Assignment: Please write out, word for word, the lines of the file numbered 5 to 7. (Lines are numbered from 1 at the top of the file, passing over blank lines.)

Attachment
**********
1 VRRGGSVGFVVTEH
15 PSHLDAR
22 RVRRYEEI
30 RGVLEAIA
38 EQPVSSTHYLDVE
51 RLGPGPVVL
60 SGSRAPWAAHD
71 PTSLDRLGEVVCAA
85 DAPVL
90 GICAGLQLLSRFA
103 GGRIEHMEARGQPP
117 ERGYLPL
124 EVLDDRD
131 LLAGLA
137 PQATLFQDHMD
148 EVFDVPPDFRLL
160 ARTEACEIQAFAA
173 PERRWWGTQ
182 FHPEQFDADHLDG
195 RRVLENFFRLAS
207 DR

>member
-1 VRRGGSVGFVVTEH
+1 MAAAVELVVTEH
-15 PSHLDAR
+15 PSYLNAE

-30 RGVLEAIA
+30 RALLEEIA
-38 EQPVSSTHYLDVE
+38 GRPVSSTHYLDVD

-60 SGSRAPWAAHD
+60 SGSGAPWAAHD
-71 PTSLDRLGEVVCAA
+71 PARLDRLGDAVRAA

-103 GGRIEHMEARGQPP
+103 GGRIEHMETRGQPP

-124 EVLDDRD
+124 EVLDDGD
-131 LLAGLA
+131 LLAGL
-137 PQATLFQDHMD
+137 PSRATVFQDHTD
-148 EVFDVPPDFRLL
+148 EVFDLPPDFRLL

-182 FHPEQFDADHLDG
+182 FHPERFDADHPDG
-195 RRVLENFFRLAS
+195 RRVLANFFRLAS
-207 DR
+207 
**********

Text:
38 EQPVSSTHYLDVE
51 RLGPGPVVL
60 SGSRAPWAAHD